$80
The ripe, alluring aroma that’s neither cabernet nor shiraz, leads to a tremendously vibrant, buoyant palate, seamlessly combining cabernet’s power with shiraz’s subtle, juicy, flesh. Oak lifts the whole wine and firm tannins wash through a great Bin 389, with long-term cellaring potential.

Penfolds St Henri Shiraz 2012
Barossa Valley, McLaren Vale, Adelaide Hills, Robe, Clare Valley, South Australia
$100
(Wine of the release)
An inviting, sweet, fruity-earthy shiraz aroma leads to a buoyant, lively palate with deep, sweet, red-berry shiraz flavours – caressed by the finest, softest tannins imaginable. This is one of the best ever – a truly great Australian shiraz, destined to evolve for decades.

Penfolds Magill Estate Shiraz 2013
$130

One of the best Magills yet, from a warm vintage, retains the distinctive, elegant and medium bodied style. Ripe, plummy, jube-like fruit aromas lead to a warm, lively, seductive palate, where the high-quality oak gives thrust and spice to the lovely fruit.

Penfolds RWT Barossa Valley Shiraz 2013
$175
RWT shows a fragrant, fruity, supple side of Barossa shiraz, supported by high-quality French oak; it contrasts strongly with the power, and American oak influence, of Grange. Luscious fruit flavours, reminiscent of ripe, black cherry, saturate the 2013’s palate, combining lusciously with ripe, soft tannins and an appealing cedar-like character, derived from maturation in French oak barrels.

Penfolds Bin 169 Coonawarra Cabernet Sauvignon 2013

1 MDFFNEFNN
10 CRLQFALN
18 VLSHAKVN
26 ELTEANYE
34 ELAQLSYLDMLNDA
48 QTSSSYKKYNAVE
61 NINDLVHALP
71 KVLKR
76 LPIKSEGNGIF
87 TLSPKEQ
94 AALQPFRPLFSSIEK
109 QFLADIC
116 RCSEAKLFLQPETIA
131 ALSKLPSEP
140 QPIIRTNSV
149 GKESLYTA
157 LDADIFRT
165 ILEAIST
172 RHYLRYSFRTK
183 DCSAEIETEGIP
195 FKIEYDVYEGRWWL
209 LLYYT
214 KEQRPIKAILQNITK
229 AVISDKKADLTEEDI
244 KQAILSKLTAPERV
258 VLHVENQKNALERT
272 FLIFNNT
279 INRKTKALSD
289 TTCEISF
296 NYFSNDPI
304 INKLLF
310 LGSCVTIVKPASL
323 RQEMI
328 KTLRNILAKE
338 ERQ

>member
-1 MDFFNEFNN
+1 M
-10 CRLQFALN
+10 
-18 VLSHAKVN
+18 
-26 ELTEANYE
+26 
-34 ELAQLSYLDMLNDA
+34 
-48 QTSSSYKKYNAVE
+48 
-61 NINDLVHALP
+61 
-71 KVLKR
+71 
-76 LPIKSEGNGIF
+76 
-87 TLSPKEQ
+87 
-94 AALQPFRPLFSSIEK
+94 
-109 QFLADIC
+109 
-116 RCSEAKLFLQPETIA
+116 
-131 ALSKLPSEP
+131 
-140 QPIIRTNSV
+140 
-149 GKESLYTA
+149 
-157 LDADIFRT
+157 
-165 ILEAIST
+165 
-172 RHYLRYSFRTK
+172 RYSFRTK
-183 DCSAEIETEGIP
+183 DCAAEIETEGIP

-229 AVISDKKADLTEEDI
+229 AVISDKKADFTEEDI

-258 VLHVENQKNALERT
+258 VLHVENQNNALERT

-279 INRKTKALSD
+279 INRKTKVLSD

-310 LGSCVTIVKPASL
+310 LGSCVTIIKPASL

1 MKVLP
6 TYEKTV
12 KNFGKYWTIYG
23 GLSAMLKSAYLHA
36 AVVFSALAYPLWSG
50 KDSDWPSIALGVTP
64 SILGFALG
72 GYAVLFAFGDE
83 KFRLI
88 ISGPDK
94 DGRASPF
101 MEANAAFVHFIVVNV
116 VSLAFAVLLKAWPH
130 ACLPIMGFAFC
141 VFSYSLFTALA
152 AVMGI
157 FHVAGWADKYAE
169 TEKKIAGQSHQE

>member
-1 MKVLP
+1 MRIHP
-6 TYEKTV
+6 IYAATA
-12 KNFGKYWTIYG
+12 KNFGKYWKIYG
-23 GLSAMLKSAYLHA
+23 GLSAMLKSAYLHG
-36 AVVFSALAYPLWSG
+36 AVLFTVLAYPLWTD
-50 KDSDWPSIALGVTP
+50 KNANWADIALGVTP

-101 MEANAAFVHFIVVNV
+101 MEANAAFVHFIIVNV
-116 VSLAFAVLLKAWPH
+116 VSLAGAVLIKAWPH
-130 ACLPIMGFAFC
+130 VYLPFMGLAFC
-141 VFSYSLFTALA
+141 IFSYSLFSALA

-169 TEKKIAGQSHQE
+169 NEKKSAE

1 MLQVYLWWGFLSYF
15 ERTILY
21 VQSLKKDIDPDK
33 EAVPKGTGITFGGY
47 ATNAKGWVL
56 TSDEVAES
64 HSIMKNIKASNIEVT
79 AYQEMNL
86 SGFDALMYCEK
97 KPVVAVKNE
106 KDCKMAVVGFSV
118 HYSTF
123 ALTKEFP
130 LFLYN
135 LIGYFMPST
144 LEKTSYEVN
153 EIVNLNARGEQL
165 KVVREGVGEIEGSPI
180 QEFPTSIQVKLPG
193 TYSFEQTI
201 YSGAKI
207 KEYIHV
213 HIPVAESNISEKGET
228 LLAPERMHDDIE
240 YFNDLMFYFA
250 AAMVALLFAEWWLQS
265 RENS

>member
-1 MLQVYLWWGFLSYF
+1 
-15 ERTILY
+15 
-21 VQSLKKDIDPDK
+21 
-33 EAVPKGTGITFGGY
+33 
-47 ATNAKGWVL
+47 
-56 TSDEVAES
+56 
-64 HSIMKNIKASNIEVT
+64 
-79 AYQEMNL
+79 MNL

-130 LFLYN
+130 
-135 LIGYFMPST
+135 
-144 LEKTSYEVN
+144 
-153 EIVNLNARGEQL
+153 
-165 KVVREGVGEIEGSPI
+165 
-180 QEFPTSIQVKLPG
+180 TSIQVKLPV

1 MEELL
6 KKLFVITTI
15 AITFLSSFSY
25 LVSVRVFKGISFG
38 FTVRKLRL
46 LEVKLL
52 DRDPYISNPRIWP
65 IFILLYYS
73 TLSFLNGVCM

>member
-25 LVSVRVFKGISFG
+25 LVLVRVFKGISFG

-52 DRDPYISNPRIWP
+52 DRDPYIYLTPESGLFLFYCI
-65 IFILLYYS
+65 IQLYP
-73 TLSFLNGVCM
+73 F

$350
Bin 169 cabernet provides an elegant contrast to the great power of Bin 707. In the warm 2013 season, Bin 169 leads with ripe, blackcurrant-like varietal flavour, with a touch of leafiness. Sweet oak and tannins come in waves, washing through the ripe fruit flavours and giving a uniquely “Penfolds” experience. I would expect Coonawarra’s elegance to emerge as the wine matures over the next few decades.

Penfolds Bin 707 Cabernet Sauvignon 2013
Adelaide Hills, Barossa Valley, Wrattonbully and Coonawarra
$500
Bin 707 resembles Grange in its dense, crimson-rimmed colour, distinct barrel-ferment character and unique elements of its aroma. However, these are mere seasonings to a potent cabernet, built on amazingly concentrated fruit, in a matrix with powerful, ripe tannins, partly oak derived. Like Grange, Bin 707 becomes increasingly finer and elegant with very long term cellaring. It’ll be a wonder and a joy to experience the journey of this great vintage.

Penfolds Grange 2011
Barossa Valley, McLaren Vale, Magill Estate, South Australia
$785
From one of the coldest, wettest vintages on record, comes a successful Grange, whose sweet, ripe fruit belies the cold season. The fruit proved flavoursome enough to absorb 17 months’ maturation in new American oak hogsheads. The palate combines fruit, oak and winemaking inputs in typical Grange style. But the vintage character shows in the way the supple, ripe fruit bubbles up through the tannins on a softer, more approachable palate than usual. However, even soft, easy-drinking Grange (1982, for example) ages well, and I’d be surprised if the 2011 isn’t drinking well 30 years from now.

Penfolds supplied these recommended prices ahead of the 15 October release. Expect retailer discounts.

Copyright © Chris Shanahan 2015
First published 13 and 14 October 2015 in goodfood.com.au  and the Canberra Times